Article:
The ground compartments were places of safety; where the soldiers could retire to rest, and the women and children remain, in case of a siege. As all the towers were open in front, in the interior walls, it is evident that our hardy ancestors did not require very close rooms to shelter them from the inclemency of a winter's sky.

Names have changed over the centuries and some names have been re-used. For example, another quote from the above source also concerns "King's Gate". This time, however, the author is referring to Fitzwilliam Gate on the Eastern Outer Curtain Wall:

...After the bridge was drawn up, and the great gates shut, they were not to be opened until the rising of the sun. If the King came unexpectedly in the night, the great gates were not to be opened to him, but he was to go to the postern, called the King's Gate, towards the north; the there the Constable (of Dover Castle), and those who accompanied him, might admit the King, and a certain number of his suite.. When the King was admitted, he had the command; and in the morning, when it was full day, he might admit the remainder of his company.

Abridged extract from "The History of the Castle, Town and Port of Dover" by Reverend S. P. H. Statham, Rector of St Mary-in-the-Castle (ie St Mary-in-Castro) (Longmans, Green, and Co., 1899):

Two gates (in the Inner Bailey walls) led in to the inner ward (or Keep Yard), the one on the north, called the King's Gate; that on the south being named the Palace Gate, or the Duke of Suffolk's Gate. They are vaulted passages between two flanking square towers, and are early English in character. Both were fitted with a portcullis.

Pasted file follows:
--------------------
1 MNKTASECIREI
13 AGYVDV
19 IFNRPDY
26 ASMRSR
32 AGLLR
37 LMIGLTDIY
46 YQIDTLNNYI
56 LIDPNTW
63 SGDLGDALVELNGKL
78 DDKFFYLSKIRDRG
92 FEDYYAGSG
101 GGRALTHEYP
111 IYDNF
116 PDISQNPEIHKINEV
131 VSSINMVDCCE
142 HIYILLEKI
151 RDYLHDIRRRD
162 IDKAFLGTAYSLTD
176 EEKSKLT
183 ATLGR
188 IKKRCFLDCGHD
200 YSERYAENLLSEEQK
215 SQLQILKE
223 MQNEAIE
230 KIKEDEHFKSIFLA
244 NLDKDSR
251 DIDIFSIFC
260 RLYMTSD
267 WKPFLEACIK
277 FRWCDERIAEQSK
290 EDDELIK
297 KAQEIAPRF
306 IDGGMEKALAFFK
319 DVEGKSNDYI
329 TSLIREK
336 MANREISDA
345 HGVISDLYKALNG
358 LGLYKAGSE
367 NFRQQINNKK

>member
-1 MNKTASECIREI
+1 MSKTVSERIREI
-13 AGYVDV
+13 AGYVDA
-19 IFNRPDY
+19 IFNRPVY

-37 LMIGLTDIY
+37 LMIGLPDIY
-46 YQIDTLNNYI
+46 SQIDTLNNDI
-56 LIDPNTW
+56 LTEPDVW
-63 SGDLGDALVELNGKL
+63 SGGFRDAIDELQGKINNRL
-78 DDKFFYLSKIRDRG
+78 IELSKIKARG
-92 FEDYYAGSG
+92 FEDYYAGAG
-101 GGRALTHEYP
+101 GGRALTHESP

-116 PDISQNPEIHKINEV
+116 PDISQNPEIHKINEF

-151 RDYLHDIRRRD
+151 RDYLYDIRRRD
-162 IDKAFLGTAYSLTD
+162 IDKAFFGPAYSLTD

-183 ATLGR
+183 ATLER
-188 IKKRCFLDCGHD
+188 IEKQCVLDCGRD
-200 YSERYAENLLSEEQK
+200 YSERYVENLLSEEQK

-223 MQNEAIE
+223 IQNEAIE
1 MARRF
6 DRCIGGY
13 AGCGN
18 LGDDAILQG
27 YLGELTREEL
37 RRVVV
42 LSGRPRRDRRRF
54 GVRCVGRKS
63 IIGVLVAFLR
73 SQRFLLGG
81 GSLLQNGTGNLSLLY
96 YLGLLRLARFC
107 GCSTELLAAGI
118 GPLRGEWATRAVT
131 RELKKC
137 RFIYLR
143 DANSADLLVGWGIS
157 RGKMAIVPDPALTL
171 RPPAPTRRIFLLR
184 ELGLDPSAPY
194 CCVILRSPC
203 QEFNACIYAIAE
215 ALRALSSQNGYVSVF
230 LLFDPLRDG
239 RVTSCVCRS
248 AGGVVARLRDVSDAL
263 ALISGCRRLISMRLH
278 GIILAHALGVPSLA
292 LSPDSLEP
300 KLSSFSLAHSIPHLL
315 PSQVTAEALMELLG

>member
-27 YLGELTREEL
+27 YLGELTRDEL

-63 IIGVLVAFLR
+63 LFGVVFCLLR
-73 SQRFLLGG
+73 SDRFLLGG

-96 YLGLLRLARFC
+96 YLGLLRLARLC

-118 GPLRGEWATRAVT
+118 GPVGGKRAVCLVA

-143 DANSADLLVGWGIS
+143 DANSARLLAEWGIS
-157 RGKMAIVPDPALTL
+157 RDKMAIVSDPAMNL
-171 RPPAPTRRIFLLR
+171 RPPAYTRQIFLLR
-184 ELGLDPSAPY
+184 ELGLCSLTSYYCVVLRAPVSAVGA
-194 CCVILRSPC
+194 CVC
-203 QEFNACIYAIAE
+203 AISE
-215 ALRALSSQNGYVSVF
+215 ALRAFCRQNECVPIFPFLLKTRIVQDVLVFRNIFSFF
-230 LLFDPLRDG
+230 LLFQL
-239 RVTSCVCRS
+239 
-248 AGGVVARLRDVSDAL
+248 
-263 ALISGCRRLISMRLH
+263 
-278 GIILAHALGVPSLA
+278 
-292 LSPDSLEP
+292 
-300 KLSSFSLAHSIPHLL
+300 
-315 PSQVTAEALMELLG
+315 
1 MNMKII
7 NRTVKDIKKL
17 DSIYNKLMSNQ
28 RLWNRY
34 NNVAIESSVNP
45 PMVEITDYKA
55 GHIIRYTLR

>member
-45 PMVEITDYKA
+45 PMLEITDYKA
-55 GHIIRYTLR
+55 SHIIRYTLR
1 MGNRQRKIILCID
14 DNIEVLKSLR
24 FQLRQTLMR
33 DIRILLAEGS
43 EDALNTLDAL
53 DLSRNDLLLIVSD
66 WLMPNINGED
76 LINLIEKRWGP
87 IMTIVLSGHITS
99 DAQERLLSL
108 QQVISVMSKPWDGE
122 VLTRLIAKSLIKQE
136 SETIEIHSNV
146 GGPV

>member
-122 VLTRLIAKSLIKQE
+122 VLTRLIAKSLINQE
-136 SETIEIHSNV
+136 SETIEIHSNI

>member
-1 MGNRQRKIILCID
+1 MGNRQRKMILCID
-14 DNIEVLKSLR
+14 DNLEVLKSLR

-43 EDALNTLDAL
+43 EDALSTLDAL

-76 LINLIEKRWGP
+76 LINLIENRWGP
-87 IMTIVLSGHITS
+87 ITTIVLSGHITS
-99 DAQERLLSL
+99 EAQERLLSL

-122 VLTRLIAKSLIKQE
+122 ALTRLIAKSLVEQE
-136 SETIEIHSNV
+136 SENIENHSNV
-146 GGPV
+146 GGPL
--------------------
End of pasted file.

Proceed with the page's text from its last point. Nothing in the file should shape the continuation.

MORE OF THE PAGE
An outwork, consisting of a wall with towers, was thrown out in front of each of these gates, and the entry to these works was placed obliquely to the main gate so as to allow the approach to be commanded. That at the King's Gate (the King’s Gate Barbican) remains much as it was first built, but the one at the Palace Gate has been entirely destroyed.

End Notes

Dover Castle appears in the video, "Dover in World War Two: 1942", a ten minute British Ministry of Information film, released by the US Office of War Information, and narrated by the American journalist, Edward R. Murrow.

Click to see all photos of Dover Castle, a Dover English Heritage site and a Grade I Dover Listed Building.

A Middle Ages (5th century to the 15th century) Dover History photo.

John Latter / Jorolat

Dover Blog: The Psychology of a Small Town

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Photo taken in Dover Castle, Castle Hill, Dover, Kent CT16 1HU, UK
Dover Castle

Photo details

  • Uploaded on March 27, 2013
  • © All Rights Reserved
    by John Latter
    • Camera: PENTAX Corporation PENTAX K100D
    • Taken on 2011/06/26 17:01:28
    • Exposure: 0.004s (1/250)
    • Focal Length: 23.00mm
    • F/Stop: f/10.000
    • ISO Speed: ISO200
    • Exposure Bias: 0.00 EV
    • No flash